Fifth secret:

We have that all set up and we think it works, but we're not sure, and that'll lead us to the fifth and final secret of reactive programming, which is the importance of testable code. A lot of times of course in the true spirit of software engineering we have done the test after we finish the application. When you're writing test you're thinking about the complexity of UI test. "How am I going to test this? Do I have to write UI test? Do I have to find X, Y coordinates to simulate clicks? It's so tightly coupled, I should have used dependency injection, how am I going to mock these things?" You have all these things running through your head.

How are we going to solve this problem? We can have a look. Maybe the changing X, Y coordinates into squares, maybe we don't need to test that, I'm not so interested in that. I am interested in testing the game logic, because I want to make sure I've covered all the conditions of if I get three in a row does that indeed mean that somebody won? Does it detect the draws properly? Does it detect invalid moves properly? And so on. This is the part I want to test. I want to say, "All right, I've got my game controller under tests." It expects this sequence, this observable of integers which are square indices. It's going to produce a sequence, an observable of these result struts or enumerations that I've set up.

You're thinking, "Okay, well if only I could push in a sequence of integers and then it would produce a sequence of results and I could compare it or something like that." You're thinking to yourself if only there was some way to mock a sequential, iterable, sequence of integers and then maybe someone has a light bulb going on over their head and saying, "That's an array, of course I know how to do it." So you say, "Great. I'm going to pretend to play the game. I'm going to make a simple array of integers and I'll say I'm going to play square one, I'm going to play square three, I'm going to play square 52," which should be invalid and we hope that won't actually register, "And then I'm going to play square four."

Since arrays are sequences I can just sort of push this through into the game controller and simulate a game that's playing and say, "Here are the moves that I'm pretending to make. I'm going to push it through, no UI code required, and it should give me another output array of these results." You can see we have success, so the player cross goes first, so it's a success. Next player is player nought. The next move, it's a success, the next player is cross. Third move is invalid because remember 52 is not a valid square, so the next player is still cross, and then the final move is success and so we're all done.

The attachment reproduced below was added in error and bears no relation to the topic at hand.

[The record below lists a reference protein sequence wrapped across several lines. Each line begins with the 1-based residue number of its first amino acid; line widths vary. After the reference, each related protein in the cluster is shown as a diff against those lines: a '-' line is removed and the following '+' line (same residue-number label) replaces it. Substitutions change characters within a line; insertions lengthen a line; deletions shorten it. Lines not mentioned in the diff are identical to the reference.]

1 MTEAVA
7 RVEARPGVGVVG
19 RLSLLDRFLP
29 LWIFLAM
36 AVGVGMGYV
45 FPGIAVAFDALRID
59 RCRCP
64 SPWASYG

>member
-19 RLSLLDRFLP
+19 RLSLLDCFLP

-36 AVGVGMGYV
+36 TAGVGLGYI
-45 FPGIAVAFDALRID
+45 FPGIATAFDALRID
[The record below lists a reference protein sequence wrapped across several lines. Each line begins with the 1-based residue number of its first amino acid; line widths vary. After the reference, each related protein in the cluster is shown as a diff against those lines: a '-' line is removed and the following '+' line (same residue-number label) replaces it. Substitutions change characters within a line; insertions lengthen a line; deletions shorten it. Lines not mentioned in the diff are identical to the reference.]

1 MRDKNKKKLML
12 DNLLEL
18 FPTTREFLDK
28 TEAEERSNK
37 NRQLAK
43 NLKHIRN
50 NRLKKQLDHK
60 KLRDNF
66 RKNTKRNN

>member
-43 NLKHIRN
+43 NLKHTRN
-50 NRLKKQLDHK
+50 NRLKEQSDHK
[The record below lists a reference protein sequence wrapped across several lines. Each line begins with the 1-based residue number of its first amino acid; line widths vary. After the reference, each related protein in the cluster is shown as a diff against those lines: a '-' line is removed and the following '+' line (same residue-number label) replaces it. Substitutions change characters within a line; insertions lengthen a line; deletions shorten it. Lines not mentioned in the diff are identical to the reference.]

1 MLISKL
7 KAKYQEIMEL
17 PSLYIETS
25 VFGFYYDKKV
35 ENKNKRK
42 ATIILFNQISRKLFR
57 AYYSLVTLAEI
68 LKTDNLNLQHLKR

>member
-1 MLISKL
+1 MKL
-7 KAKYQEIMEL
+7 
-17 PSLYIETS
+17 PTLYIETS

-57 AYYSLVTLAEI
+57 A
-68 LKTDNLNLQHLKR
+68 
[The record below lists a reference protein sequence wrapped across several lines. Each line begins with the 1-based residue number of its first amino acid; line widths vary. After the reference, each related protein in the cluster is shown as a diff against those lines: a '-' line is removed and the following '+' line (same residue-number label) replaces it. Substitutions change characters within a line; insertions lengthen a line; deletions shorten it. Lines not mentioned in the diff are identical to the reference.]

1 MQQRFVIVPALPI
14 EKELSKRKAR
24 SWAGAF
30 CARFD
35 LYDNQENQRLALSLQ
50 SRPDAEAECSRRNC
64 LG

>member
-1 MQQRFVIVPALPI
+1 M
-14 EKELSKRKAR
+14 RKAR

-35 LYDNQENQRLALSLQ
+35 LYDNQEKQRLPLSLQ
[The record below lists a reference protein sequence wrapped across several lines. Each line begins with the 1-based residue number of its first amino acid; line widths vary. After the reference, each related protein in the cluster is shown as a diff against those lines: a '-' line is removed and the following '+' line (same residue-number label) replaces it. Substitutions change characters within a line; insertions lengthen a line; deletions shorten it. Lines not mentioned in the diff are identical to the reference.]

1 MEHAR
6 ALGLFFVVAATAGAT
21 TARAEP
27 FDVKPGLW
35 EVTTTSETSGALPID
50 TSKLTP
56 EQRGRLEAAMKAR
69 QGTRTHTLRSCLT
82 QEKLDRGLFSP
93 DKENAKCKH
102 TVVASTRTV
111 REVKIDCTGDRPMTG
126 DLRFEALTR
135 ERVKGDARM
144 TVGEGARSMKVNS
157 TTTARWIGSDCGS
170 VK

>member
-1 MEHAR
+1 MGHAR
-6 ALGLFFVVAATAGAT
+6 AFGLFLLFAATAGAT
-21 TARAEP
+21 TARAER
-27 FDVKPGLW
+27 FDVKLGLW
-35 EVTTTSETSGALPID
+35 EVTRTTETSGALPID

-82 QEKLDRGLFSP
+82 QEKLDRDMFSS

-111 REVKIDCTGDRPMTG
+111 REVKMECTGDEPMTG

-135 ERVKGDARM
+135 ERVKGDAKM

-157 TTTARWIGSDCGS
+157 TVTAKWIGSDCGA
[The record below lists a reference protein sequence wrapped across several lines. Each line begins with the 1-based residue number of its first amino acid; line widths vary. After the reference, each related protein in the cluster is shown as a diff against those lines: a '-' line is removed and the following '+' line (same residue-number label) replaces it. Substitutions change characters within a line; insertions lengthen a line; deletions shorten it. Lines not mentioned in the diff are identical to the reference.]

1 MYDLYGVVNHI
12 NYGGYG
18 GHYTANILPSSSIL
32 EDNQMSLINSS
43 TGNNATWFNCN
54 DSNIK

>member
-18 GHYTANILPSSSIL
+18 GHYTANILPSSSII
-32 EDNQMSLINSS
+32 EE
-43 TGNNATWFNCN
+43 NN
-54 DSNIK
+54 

Then you can imagine since I have invented this array of the input moves, I should also know what the output is which means it should be very easy for me in a test to just say XCTAssertEqual, what I got with what I expected and that should be it, I should have a test. So you can see if you have things broken up into these small pieces of logic, and that they expect something like a sequence, which we already know how to mock as arrays, then it becomes very easy to test each individual piece if we're interested in testing them.


We can take a step back, reorient ourselves, and think about where we started from and where we are now. What did we talk about? We talked about the big ideas of designing your apps in a sort of reactive programming style, which is thinking in terms of data flows, inputs, and outputs, and what happens in the middle. Propagation of change. What am I going to do along the way to sort of push the data through? Thinking of that as a design principle saying sort of like the internet, a series of tubes and saying, "I have an input, I'm going to connect it to this joint, to this other thing, to this other thing, and then I have it all hooked up and then I just pour water through the tube and I make sure it goes all the way through." Thinking about data flows, propagation of change is I think is a really interesting way to think of your applications, especially UI based ones where we don't normally think of events like clicks, and taps, and gestures in this way, but thinking of them as sequences I think is pretty cool.